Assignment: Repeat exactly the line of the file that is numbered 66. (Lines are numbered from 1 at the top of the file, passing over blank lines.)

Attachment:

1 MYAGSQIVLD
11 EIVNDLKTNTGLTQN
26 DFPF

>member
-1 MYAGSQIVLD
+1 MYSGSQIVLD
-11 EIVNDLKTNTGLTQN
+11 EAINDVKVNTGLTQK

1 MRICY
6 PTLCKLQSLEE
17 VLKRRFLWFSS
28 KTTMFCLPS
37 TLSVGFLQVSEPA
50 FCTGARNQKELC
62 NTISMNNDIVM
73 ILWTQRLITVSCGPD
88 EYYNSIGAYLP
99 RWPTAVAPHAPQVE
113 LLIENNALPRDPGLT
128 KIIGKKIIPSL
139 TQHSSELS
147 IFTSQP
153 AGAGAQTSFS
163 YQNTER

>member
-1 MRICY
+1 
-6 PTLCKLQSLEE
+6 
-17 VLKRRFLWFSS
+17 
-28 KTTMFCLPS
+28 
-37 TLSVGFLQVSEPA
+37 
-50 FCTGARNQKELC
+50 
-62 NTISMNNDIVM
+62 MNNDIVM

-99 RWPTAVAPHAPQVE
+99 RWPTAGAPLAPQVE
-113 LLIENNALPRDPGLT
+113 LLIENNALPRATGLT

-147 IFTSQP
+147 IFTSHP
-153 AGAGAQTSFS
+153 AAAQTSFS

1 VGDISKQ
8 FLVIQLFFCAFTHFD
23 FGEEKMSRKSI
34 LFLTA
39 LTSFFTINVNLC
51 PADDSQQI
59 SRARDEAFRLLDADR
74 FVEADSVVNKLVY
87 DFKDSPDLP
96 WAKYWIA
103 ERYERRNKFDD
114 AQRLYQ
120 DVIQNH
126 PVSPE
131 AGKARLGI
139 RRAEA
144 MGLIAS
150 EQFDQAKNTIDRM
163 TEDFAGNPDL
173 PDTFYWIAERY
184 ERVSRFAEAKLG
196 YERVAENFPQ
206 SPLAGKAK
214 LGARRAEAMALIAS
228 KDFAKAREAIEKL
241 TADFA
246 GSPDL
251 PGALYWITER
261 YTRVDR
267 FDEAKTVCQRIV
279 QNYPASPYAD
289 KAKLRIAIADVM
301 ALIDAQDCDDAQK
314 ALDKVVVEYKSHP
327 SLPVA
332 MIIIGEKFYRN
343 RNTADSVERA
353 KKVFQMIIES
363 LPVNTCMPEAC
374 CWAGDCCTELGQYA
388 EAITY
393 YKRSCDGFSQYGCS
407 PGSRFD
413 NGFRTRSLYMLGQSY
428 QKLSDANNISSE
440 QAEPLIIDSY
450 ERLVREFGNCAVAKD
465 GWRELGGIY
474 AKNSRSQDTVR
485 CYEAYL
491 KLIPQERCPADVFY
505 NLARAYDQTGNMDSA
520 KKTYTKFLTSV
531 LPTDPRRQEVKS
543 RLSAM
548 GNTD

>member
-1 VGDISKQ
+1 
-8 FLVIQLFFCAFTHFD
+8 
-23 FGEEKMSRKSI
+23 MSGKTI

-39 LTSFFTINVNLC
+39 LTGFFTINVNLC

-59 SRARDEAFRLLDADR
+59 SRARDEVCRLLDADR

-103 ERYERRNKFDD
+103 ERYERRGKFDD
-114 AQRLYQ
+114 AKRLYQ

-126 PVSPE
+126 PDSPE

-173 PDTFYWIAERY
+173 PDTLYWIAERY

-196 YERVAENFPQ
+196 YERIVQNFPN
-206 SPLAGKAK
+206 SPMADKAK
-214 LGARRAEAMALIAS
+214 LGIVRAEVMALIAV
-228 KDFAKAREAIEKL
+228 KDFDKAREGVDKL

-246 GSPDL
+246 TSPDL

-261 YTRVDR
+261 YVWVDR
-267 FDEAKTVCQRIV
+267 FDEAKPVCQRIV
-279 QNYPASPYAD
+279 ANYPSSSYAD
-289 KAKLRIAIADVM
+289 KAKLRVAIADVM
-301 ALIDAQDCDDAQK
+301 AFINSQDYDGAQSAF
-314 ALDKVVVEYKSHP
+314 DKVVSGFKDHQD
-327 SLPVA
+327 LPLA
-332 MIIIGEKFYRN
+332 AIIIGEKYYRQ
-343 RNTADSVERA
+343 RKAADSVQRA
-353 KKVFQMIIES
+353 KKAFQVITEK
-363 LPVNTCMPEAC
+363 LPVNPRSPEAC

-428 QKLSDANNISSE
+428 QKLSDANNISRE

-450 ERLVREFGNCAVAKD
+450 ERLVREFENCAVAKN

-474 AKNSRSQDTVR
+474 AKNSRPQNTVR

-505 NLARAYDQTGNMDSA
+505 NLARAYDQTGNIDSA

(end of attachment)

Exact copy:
163 TEDFAGNPDL